JWL Issue #037: How do you find aromas? Some Tips

January 22, 2019

I missed a podcast last week: I accidentally deleted my voiceovers which meant needing to re-record. Rest assured you can listen to the South West episode this Thursday. You’ll hear interviews with Natt McConnell, from Bluestone Vineyards, Sam Lindo, from Camel Valley, and the infamous Steven Spurrier, from Bride Valley.

It’s had two press mentions so far. Vineyard Magazine featured it quite early on in this month’s issue, while Drinks Business covered it just after Christmas.

How many of you are doing dry January this year? Or the other marketing horrors: tryanuary? I’ve had limited tasting this month, but got plenty of good feature ideas coming up. Interested in a certain grape or region or merchant? Let me know.


Some of the best value in white wines I’ve found in recent years has been with aligoté. This grape is the lesser known grape of Burgundy, but also works in other cool climate regions (English producers I’m looking to you!). 

Louis Chenu makes a very good one which I drank at St John (<£20) before Christmas. There was strong minerality, a slight banana note and sour apple note on the nose with lovely acidity.

Le Grappin, a winemaker who splits his time between south London and Burgundy produced the first Burgundy Aligoté I tried. It's slightly pricier that others, but it has lower acidity and fantastic mouthfeel. The 2019 skin contact vintage from the winery's natural offshoot, Du Grappin, is available for £24.

Domaine Felix’s Burgundy Aligoté is a lemony, fresh, tart quaffer, which I bought from Wild & Lees for £14.95 is a stony quaffer.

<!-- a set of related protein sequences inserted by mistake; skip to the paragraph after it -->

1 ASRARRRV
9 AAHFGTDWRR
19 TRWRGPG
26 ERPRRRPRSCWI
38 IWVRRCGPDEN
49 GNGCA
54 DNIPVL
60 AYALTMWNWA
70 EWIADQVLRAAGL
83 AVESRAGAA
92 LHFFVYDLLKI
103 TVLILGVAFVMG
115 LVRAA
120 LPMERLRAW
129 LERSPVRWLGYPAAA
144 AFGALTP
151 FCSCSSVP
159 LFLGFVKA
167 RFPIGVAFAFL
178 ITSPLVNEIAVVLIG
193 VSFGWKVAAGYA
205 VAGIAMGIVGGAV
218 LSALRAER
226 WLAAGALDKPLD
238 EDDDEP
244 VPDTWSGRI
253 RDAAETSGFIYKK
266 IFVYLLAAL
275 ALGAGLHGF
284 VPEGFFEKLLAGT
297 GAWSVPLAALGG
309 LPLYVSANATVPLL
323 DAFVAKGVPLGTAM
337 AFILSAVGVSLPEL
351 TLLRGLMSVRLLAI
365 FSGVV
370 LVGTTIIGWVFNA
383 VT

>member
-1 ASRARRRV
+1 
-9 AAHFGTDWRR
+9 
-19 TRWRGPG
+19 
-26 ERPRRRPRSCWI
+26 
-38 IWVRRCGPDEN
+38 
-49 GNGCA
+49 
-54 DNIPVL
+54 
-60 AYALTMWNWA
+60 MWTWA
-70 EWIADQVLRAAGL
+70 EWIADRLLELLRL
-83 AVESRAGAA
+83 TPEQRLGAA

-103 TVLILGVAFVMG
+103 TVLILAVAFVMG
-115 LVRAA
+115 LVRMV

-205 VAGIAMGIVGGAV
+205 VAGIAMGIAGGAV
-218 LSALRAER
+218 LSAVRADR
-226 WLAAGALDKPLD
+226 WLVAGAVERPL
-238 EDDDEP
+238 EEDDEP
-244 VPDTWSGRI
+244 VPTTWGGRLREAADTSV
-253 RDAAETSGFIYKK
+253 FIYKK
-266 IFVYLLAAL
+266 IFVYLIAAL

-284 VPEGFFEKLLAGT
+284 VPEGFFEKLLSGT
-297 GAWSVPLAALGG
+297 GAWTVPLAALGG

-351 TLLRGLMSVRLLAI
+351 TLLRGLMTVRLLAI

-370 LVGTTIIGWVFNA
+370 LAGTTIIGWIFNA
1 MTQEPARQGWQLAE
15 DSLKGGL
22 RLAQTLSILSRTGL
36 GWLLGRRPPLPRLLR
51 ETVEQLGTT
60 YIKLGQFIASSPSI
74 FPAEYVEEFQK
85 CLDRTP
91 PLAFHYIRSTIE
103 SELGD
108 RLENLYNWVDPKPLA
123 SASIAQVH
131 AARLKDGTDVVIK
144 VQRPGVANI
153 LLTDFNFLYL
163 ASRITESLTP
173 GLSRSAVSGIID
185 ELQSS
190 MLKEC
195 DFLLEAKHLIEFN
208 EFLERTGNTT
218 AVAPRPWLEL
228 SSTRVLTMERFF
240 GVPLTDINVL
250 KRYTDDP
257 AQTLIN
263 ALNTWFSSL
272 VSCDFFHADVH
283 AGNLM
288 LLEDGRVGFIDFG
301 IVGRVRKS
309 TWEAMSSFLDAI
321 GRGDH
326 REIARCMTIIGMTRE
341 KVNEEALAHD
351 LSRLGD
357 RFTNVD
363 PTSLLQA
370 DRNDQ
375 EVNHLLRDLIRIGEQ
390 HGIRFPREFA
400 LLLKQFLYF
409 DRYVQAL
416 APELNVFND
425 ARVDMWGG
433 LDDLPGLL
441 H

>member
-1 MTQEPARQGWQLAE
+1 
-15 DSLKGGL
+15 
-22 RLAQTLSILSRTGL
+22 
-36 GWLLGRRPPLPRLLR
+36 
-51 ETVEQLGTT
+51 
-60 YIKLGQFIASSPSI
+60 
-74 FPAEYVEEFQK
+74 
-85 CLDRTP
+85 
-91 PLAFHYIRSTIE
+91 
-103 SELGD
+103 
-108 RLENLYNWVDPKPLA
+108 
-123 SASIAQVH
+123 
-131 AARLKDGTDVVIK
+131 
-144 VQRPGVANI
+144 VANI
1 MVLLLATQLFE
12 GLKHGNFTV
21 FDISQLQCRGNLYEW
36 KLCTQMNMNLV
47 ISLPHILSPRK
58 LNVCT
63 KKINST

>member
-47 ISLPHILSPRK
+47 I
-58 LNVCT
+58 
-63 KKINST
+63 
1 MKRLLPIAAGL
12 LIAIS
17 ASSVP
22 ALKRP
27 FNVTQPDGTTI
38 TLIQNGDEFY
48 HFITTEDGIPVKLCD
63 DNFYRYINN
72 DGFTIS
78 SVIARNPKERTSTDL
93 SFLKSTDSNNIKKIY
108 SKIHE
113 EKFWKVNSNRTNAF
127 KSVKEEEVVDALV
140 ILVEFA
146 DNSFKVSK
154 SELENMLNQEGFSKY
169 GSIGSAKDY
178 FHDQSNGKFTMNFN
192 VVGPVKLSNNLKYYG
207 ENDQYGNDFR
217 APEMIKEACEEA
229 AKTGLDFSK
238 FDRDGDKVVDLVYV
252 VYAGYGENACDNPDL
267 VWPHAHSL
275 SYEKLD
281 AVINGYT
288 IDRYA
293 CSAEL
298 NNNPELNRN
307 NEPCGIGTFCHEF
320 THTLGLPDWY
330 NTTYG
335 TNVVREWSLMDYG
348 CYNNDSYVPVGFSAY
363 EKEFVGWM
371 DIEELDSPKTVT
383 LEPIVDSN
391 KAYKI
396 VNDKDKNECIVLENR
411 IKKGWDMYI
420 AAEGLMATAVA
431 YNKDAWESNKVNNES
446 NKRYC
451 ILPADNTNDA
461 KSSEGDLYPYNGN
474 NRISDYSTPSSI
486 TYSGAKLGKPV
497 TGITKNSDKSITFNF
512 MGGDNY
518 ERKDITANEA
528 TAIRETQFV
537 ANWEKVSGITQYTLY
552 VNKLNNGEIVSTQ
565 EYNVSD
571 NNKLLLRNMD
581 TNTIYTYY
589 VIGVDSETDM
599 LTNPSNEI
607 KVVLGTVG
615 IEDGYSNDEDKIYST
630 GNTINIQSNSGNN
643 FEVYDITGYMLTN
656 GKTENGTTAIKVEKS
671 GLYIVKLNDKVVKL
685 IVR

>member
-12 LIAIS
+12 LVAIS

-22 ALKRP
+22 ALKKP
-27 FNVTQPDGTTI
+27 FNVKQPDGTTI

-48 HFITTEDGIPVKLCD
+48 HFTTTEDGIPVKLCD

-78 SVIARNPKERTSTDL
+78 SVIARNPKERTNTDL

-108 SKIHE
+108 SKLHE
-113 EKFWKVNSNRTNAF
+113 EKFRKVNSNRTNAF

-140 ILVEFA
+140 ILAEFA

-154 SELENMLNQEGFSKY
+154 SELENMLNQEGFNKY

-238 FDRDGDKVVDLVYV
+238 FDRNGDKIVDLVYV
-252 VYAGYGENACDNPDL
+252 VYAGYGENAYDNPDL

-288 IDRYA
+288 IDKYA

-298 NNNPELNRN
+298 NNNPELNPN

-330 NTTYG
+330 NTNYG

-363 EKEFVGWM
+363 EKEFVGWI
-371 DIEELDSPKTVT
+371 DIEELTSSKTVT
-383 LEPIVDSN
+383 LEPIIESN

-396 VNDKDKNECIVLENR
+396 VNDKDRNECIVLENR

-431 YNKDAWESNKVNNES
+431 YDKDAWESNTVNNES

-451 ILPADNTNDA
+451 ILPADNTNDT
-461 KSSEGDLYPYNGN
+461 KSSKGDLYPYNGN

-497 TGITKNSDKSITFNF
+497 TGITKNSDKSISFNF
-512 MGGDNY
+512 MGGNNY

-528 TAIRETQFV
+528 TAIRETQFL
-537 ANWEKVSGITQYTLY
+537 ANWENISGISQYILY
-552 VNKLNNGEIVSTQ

I’ve had emails recently asking for tips for better aroma finding. 

Every few months I do a tasting night with some friends. In advance, we agree on a grape, a category, and a couple of price points. Last time it was Australian cabernet. The first time was Chardonnay (which should have been narrower) and then old world Vs new world pinot. 

The eureka moment for me comes when you have two similar wines which noticeably share characteristics but one has a distinct difference. Perhaps it’s a vegetal note that in isolation becomes immediately apparent compared to the rest of the similar characteristics. 

Aside from anything else this is also some of the most fun you get out of wine. So pick a region and a grape. Choose one wine that’s ok the £6-8 category and another that’s maybe £15-20.

The narrower you can go the better when starting out so you can start to identify where the similarities are as well as the differences. 

Perhaps an aligoté taste off?

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